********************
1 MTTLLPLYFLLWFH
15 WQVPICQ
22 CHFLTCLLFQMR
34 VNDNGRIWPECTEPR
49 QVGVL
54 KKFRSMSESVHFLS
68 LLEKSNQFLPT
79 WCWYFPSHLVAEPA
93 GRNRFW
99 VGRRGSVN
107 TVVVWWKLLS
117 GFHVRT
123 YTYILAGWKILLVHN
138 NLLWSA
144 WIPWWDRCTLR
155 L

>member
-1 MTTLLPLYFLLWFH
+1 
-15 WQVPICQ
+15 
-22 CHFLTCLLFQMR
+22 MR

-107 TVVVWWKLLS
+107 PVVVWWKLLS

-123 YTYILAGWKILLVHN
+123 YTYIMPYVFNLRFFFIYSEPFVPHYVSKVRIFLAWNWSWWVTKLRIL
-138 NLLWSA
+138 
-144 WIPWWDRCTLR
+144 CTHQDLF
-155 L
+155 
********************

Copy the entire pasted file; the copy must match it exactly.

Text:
1 MTTLLPLYFLLWFH
15 WQVPICQ
22 CHFLTCLLFQMR
34 VNDNGRIWPECTEPR
49 QVGVL
54 KKFRSMSESVHFLS
68 LLEKSNQFLPT
79 WCWYFPSHLVAEPA
93 GRNRFW
99 VGRRGSVN
107 TVVVWWKLLS
117 GFHVRT
123 YTYILAGWKILLVHN
138 NLLWSA
144 WIPWWDRCTLR
155 L

>member
-1 MTTLLPLYFLLWFH
+1 
-15 WQVPICQ
+15 
-22 CHFLTCLLFQMR
+22 MR

-107 TVVVWWKLLS
+107 PVVVWWKLLS

-123 YTYILAGWKILLVHN
+123 YTYIMPYVFNLRFFFIYSEPFVPHYVSKVRIFLAWNWSWWVTKLRIL
-138 NLLWSA
+138 
-144 WIPWWDRCTLR
+144 CTHQDLF
-155 L
+155 